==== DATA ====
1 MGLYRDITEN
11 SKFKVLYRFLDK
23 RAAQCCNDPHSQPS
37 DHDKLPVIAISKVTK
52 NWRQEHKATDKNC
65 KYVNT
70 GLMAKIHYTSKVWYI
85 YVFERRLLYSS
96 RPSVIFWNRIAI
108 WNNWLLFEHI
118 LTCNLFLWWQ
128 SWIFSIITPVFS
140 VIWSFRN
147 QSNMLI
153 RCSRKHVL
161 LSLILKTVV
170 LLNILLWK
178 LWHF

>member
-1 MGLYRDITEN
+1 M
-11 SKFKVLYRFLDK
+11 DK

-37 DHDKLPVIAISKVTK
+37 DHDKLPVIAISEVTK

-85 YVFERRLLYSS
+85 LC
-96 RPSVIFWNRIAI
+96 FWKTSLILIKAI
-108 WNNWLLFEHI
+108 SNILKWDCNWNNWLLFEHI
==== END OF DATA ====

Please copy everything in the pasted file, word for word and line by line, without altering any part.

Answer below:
1 MGLYRDITEN
11 SKFKVLYRFLDK
23 RAAQCCNDPHSQPS
37 DHDKLPVIAISKVTK
52 NWRQEHKATDKNC
65 KYVNT
70 GLMAKIHYTSKVWYI
85 YVFERRLLYSS
96 RPSVIFWNRIAI
108 WNNWLLFEHI
118 LTCNLFLWWQ
128 SWIFSIITPVFS
140 VIWSFRN
147 QSNMLI
153 RCSRKHVL
161 LSLILKTVV
170 LLNILLWK
178 LWHF

>member
-1 MGLYRDITEN
+1 M
-11 SKFKVLYRFLDK
+11 DK

-37 DHDKLPVIAISKVTK
+37 DHDKLPVIAISEVTK

-85 YVFERRLLYSS
+85 LC
-96 RPSVIFWNRIAI
+96 FWKTSLILIKAI
-108 WNNWLLFEHI
+108 SNILKWDCNWNNWLLFEHI